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Tips for preventing electrocutions at a construction site

Nobody goes to work at a construction site thinking they're going to get electrocuted, and partially, this is why electrocutions happen. The idea of touching a live wire or stepping in an electrified puddle just isn't on our minds when we're carrying out our job responsibilities.

This is why the Occupational Safety and Health Administration (OSHA) has created a simple guide to zero in on the four biggest risks for North Carolina construction workers. One of the risks featured in this guide is electrocutions, which accounted for 82 construction worker deaths in 2016. Here's what OSHA says you can do to avoid getting electrocuted on the job:

Keep a distance from contact hazards

Electrocutions can happen when the body makes contact with an electrified source, such as a power line, exposed wires and cables leading to electrified tools. OSHA recommends that the best way to prevent an electrocution by contact is simply to avoid power lines, both underground and overhead. When using ladders and lifts, workers should also stay aware of where the power lines are, and if they must work close to them, they should use nonconductive tools.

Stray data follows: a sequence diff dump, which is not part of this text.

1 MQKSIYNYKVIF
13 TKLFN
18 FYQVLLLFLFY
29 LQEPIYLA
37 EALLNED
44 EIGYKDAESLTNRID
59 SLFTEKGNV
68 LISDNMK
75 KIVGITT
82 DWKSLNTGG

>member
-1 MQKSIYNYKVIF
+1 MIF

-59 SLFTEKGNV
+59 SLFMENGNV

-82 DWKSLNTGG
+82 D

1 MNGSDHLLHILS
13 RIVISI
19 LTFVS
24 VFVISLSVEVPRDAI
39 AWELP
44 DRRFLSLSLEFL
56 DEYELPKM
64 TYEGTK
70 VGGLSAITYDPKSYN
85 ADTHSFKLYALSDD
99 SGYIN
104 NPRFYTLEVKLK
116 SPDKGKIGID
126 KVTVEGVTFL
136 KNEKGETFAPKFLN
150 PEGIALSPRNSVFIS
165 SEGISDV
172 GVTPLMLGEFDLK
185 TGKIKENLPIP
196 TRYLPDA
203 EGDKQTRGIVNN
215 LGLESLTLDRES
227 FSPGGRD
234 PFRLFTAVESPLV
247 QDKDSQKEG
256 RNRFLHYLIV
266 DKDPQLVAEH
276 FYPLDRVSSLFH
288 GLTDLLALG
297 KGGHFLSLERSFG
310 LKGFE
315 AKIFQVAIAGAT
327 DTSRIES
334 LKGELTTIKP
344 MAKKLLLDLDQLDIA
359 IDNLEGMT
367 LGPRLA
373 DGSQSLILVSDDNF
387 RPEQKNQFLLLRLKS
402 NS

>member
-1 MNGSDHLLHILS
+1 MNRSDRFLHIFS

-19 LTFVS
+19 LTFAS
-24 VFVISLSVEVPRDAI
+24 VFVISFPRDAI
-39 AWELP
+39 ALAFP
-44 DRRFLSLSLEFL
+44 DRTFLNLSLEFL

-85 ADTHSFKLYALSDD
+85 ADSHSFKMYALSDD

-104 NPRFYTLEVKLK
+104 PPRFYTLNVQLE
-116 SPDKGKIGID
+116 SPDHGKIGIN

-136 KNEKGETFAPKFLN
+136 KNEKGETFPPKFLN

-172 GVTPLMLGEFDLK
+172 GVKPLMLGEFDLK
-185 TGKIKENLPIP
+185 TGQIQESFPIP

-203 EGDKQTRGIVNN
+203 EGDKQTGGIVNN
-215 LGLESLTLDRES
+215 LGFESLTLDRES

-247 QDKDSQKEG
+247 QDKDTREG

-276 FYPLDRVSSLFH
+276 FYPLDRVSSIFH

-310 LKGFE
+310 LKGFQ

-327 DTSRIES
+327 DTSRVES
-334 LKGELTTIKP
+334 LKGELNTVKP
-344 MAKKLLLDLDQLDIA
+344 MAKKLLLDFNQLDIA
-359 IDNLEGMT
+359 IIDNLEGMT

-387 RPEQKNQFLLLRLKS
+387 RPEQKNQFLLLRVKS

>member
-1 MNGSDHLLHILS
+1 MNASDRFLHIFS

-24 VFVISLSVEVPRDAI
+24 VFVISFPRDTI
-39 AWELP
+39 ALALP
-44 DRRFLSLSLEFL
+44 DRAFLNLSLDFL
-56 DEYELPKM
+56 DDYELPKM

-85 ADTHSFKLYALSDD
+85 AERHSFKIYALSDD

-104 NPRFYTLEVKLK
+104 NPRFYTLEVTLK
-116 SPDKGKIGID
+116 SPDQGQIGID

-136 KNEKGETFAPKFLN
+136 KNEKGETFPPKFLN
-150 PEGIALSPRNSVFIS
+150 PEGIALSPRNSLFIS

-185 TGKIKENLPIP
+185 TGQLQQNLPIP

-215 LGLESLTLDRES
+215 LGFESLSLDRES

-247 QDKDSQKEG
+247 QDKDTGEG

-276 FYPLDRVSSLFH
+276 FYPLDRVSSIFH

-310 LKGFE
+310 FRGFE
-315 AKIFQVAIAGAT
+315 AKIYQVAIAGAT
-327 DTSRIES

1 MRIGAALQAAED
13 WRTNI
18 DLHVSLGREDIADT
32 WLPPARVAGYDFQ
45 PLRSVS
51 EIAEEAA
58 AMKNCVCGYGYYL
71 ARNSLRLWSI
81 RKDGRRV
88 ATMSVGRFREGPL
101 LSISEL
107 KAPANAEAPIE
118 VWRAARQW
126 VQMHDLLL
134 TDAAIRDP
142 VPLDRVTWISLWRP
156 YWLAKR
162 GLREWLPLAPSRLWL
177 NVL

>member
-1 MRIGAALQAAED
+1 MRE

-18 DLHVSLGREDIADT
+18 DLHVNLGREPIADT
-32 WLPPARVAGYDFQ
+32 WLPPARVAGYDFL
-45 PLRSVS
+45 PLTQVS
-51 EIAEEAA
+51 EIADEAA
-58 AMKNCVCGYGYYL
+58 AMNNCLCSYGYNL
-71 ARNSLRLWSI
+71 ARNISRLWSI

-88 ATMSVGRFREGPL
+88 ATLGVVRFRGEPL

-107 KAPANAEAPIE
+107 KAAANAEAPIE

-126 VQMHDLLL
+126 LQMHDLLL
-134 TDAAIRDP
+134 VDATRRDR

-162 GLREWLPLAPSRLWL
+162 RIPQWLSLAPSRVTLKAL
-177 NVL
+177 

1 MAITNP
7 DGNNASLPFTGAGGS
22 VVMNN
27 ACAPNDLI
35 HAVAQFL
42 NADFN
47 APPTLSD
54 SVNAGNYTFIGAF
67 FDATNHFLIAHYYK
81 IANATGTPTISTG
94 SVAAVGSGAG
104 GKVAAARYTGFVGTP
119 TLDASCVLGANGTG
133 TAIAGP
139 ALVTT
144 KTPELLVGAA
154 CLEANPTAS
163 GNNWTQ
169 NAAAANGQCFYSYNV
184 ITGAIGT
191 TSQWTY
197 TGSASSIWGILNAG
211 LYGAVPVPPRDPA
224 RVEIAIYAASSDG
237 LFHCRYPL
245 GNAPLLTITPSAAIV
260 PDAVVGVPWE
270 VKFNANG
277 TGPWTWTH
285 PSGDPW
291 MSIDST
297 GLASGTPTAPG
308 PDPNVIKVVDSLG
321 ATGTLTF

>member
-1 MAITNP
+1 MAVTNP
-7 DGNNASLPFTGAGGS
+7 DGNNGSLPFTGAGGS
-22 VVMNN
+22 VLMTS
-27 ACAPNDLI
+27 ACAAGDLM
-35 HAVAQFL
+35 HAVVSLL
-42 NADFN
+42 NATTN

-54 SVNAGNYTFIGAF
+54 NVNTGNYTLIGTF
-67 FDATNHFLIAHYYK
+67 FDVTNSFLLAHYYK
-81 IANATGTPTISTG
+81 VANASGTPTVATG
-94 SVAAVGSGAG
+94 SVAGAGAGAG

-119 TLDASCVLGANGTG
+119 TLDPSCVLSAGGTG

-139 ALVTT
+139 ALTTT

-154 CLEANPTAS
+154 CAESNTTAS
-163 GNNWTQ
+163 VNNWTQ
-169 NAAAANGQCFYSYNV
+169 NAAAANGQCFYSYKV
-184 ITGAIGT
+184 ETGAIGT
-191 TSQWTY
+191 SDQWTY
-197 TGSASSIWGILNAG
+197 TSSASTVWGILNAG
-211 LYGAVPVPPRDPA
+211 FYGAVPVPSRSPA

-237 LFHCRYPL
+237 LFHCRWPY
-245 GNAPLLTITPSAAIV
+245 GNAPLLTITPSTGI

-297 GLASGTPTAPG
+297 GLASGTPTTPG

Ground-fault protection is essential

Workers should install ground-fault circuit interrupters (GFCIs) on any non-permanent wiring set up at a construction site. The GFCI continually monitors electrical currents and flows to cut off the electricity if there's a surge caused by someone becoming electrocuted. These devices save lives.

Use lockout/tagout procedures

When it's time to lock and/or tag electrical circuits and equipment that uses electricity, a trained individual should carry out a lockout/tagout procedure to de-energize the equipment and circuits beforehand. When it's time to re-energize the circuits and equipment, a qualified person should also carry out the removal of locks and tags.

Following the above advice will certainly help to keep you safe from the majority of electrocution hazards on the job. If you're concerned about your safety when it comes to electricity, make sure to speak with your supervisor about the dangers immediately. If you get seriously hurt by electrocution on the job, you might want to explore whether you can pursue a workers' compensation claim to pay for your medical care.

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